# It has been suggested recently that I use pencil and paper rather than a pen.

The theory is that pen is too permanent, too final, and the automatic response is, therefore, to try to complete something.

Using a pencil should remove that pressure.

Conversely, I have often felt pencil to be too impermanent, transient, subject to wear and tear, and accidental erasure.

But I suppose it depends on what you're doing. If the purpose is not to create something final then the fear of transience should be unwarranted.

It's a case of retraining the mind, to break patterns, approaches and workflows.

I think the very nature of a pencil itself is symbolic: it is sharpened ready for action but wears down until it becomes unusable.

An impermanence.

We must then re-sharpen it, and with each cycle the pencil gradually disappears; the passage to an end comprising multiple mini endings.

The trick, however, is not to be afraid of them, but to embrace them. For they are markers of progress not loss.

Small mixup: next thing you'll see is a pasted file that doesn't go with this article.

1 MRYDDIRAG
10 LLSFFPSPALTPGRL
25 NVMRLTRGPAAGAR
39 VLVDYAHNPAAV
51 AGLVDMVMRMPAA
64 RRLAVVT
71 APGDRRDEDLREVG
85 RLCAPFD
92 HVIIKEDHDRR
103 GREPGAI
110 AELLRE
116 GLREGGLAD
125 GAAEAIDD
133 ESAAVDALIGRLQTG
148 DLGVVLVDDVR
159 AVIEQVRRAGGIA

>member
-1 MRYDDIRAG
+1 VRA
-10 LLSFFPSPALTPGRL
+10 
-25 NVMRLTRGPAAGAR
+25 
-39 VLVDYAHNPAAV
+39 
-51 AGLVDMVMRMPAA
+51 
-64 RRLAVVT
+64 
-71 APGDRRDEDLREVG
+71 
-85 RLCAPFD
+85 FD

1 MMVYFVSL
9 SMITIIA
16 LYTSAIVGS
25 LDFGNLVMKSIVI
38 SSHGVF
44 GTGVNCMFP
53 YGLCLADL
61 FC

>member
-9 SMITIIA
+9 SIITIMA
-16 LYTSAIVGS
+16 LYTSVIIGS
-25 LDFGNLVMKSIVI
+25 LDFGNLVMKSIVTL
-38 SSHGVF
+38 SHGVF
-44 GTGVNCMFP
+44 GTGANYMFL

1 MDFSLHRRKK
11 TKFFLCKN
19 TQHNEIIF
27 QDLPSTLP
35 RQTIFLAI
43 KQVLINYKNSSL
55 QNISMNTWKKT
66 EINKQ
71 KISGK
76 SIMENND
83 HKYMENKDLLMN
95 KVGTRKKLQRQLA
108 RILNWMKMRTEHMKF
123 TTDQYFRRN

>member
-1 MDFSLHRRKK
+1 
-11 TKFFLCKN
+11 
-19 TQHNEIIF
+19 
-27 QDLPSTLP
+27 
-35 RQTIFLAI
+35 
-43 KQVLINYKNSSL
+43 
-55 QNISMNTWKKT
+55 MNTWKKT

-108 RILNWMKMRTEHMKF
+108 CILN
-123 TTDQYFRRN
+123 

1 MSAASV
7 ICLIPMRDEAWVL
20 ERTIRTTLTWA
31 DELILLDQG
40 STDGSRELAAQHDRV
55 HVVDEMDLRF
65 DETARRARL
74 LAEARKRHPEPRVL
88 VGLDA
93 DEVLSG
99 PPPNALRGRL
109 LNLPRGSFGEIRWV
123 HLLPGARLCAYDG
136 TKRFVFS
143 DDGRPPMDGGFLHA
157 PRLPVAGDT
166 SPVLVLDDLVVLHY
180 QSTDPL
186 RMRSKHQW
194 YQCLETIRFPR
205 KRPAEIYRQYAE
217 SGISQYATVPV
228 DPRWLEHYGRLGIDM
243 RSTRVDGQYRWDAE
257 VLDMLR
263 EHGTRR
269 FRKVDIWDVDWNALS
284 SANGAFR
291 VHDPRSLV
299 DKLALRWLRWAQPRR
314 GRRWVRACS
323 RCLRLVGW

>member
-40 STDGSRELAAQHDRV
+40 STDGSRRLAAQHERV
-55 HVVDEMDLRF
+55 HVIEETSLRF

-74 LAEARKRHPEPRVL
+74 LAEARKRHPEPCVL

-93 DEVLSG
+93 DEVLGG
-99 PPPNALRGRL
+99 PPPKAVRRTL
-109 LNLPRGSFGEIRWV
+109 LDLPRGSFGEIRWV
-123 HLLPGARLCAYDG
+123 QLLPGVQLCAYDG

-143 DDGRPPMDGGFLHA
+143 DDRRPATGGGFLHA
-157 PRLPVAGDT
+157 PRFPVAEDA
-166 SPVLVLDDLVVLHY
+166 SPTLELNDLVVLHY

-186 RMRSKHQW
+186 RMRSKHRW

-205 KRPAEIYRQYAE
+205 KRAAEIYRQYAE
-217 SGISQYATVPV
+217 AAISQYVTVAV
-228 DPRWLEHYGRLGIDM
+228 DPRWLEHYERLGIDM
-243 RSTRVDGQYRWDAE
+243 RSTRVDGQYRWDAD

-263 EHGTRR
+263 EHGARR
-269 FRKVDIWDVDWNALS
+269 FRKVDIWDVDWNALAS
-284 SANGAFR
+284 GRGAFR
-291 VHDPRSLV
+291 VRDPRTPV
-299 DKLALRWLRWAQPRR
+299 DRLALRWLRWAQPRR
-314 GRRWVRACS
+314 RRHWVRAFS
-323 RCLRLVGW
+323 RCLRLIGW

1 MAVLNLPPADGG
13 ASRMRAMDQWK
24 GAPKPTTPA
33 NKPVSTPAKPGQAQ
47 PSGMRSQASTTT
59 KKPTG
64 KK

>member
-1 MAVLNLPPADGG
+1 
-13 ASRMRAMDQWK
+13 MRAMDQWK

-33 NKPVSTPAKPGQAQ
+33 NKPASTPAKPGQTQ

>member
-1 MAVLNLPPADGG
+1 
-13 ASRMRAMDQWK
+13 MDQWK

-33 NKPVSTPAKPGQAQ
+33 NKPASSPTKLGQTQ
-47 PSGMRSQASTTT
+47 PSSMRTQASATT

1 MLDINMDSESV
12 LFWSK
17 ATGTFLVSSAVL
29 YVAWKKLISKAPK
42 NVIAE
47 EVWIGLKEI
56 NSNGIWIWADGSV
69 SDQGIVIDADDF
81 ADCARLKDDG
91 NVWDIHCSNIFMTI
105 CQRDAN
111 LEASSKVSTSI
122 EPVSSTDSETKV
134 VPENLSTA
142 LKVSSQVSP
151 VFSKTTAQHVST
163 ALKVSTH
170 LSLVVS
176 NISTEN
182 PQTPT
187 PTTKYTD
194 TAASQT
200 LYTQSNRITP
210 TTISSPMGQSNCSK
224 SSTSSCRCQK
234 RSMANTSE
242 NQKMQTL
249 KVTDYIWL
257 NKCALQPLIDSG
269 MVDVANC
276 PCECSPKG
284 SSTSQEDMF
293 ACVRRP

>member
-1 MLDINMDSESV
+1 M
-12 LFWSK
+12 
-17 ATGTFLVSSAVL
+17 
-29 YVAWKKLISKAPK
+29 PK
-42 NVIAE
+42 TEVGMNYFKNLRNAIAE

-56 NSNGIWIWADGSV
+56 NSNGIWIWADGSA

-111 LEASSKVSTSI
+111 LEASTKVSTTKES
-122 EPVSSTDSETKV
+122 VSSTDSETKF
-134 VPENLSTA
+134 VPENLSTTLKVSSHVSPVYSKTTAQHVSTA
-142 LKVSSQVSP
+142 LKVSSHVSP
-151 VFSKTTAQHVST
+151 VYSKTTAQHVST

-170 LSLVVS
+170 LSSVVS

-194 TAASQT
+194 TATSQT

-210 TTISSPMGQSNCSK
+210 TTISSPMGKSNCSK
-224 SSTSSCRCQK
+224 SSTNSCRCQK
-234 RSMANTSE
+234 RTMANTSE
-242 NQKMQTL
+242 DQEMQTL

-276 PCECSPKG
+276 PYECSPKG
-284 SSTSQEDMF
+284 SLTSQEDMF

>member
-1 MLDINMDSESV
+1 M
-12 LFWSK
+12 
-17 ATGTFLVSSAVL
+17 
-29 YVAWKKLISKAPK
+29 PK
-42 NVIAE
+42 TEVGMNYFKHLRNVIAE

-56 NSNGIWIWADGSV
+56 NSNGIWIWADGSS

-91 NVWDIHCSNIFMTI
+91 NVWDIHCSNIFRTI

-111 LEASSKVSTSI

1. hjertnes says: #
    You can always take a more in-depth course after this one. But a lot of my degree in philosophy was about getting a understanding of the whole spectre of academic philosophy. It was hard from time to time to get through it. The good thing about having done it is that I have the "training" to read and study more or less anything on my own. The most important thing I got out of it though is that I always interpret stuff from a angle where I try to see all the different ways something can be understood. I guess it is a result of doing a lot of work seminars in Philosophy where a group of five have at least seven interpretation of the same five pages.
  2. Colin Walker says: #
    I’ll need to see what I can find once I’ve finished. It’s a whistlestop tour of the key people and ideas, unfortunately I have already known most of what it covers.
  3. I've read in a few places that, provided you don't smudge it, pencil lasts longer for archiving and is more resistant to water. Here's one blog post that discusses it: http://www.pencilrevolution.com/2010/10/pencil-for-long-term-writing/. The comments make quite interesting reading too. That aside, I just like the feel of them, and the act of sharpening. I know some people love pens, too, so I think you should just pick what you like.

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